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How to Draw and Practice Drawing/Use Artbooks

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How to Draw and Practice Drawing/Use Artbooks

Postby bones1 » Thu Mar 13, 2014 10:37 pm

I recently bought some artbooks and I'm trying to get the most out of them but they're simply calling for skills that I don't have. It's extremely hard for me to draw anything on my own (my weak point) but I can copy a lot of different sketches of stuff people have drawn (which gets old).

The artbooks I have are:
Wildlife Sketching, dover
and Fundamentals of Drawing Horses by Wilsher

How, exactly doI teach myself using these books? Wildlife Sketching has these, like, weird 'guideline' things, where the outline of a drawing is like square-ish or something

And how do I actually practice, to get better at drawing on my own? Because copying artwork gets old and isn't really helping ME to learn how to draw. But when I do try to draw stuff on my own it's all crap and I won't improve simply because I can't really draw anything ( I can't picture anything/draw realistic stuff). So, how do I practice drawing correctly so I can improve, and how do I use these artbooks?
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Re: How to Draw and Practice Drawing/Use Artbooks

Postby ehoeveler » Thu Mar 13, 2014 11:02 pm

Welcome To ASC, Briana and #1, don't worry about your drawing looking exactly like what's in the book or #2, you can look at the book and just think about what's in there and then without referring to the pages, draw your version.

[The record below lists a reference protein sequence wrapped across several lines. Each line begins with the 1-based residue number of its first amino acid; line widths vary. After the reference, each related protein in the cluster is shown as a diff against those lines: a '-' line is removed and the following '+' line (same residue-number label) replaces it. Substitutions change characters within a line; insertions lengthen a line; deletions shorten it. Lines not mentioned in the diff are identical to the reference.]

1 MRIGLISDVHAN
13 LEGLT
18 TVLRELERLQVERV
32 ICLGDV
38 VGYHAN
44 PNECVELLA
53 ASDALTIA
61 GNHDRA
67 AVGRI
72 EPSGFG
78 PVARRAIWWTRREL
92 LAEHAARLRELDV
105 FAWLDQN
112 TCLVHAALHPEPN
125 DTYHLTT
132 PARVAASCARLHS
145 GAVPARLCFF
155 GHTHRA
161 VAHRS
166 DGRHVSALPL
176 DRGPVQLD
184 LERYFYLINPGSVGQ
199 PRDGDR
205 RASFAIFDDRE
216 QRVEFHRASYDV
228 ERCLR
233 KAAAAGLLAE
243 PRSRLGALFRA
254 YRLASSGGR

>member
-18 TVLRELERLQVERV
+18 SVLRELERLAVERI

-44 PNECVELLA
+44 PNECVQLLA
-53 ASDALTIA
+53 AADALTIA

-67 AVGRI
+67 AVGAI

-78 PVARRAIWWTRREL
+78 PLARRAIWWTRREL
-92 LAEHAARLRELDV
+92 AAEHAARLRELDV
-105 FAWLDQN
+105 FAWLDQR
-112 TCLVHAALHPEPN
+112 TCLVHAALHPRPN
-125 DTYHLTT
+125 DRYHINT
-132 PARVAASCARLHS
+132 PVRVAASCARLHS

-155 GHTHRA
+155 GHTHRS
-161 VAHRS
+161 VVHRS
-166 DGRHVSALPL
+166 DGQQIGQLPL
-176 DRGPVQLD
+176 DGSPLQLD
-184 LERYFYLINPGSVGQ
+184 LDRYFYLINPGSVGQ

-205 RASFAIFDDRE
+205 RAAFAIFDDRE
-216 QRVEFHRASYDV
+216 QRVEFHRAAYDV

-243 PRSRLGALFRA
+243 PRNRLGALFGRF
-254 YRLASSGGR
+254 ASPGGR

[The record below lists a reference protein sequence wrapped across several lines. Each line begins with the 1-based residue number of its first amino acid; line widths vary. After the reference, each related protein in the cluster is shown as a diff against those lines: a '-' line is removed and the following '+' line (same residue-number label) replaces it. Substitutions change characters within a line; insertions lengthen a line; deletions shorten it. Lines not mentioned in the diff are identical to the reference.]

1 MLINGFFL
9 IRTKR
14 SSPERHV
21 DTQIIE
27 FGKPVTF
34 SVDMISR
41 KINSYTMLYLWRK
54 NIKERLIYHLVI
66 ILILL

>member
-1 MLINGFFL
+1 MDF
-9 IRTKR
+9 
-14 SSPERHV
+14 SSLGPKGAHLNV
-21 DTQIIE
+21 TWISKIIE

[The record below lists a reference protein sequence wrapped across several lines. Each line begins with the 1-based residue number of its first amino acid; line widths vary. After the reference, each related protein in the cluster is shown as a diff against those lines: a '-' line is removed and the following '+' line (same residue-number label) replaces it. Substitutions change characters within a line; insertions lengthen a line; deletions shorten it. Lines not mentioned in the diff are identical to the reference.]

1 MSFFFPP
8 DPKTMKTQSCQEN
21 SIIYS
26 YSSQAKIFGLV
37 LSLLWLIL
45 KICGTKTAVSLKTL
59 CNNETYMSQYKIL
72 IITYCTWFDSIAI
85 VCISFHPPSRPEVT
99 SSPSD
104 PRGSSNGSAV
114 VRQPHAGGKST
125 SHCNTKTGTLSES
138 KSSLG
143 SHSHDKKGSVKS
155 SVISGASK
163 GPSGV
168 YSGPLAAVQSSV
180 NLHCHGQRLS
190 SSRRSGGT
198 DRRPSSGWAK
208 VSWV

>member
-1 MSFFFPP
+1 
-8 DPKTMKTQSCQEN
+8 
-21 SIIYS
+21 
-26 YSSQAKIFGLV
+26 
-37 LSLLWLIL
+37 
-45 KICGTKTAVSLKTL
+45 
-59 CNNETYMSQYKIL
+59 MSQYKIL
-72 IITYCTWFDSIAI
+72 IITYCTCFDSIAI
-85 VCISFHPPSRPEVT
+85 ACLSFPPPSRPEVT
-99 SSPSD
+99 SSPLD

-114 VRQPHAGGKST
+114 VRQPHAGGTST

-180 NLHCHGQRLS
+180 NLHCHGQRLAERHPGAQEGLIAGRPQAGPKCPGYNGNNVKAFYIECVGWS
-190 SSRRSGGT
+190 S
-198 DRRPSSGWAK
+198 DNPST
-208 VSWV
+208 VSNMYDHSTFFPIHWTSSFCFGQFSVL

I get the sense that your current learning process might be too stressful - truthfully, it sounds like a drag.
The way I got started was by remembering things I saw and liked - trust me, they looked nothing like the real thing but
I had FUN doing it and just by practicing (but it didn't seem like practicing) things got better.
Art should be nothing but fun at first - shelve those books for now and see what you come up with. Keep me posted, E
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Re: How to Draw and Practice Drawing/Use Artbooks

Postby bones1 » Thu Mar 13, 2014 11:27 pm

Ok. thanks a bunch.
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Re: How to Draw and Practice Drawing/Use Artbooks

Postby ehoeveler » Thu Mar 13, 2014 11:57 pm

LOL, I can see you're not satisfied with my answer. OK, try this - cover part of your subject with paper and work on the exposed part, one small part at a time. When you're happy with what you see, move that paper a bit so you can see an adjoining area and work only on that. Keep doing it that way 'til you finish.
Above all, relaaaaxx and feel - have fun! E
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Re: How to Draw and Practice Drawing/Use Artbooks

Postby Symphoneus » Sat Mar 15, 2014 7:33 pm

Bones1, keep in mind that those books are full of "Tips and Guidelines".
Even for the people who worked at writing them, it's very unlikely that they draw all of their figures EXACTLY as they're shown in these books (that wouldn't be very much fun for the illustrator, now would it). What any book regarding art shows is "One possible way" of going about things. As an artist you must build these various "Possibilities" together until you form your own "Method"

Where you are right now, is the starting point for about half of anyone who's ever called themselves an artist. Do not discourage!
The other half (my half) can draw from imagination, but can't copy... The world likes to keep us all stocked in good reasons for practice...

I would suggest you find your FAVORITE things... copy those. Observe what aspects you struggle the most while copying, and "Intentionally change them" to suit your own taste (If you don't like a bird's beak, give your birds some duck bills || If you don't like jeans, try drawing people in shorts...)

Remember most fondly...
As long as you're pursuing art for your own purposes, there is no "Wrong" in what your doing... just tons of practice 8p
The fate of men, might weigh on me,
But I take that sin quite well,
Only cold wins, in the dark it seems,
But I hear there's warmth in hell...
(8p)
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Re: How to Draw and Practice Drawing/Use Artbooks

Postby Symphoneus » Sat Mar 15, 2014 8:03 pm

Bones1,
(I'm rambling so...)
I see humans as being some very egotistical animals. We don't like to admit when we are wrong. This is especially true in the world of our imagination.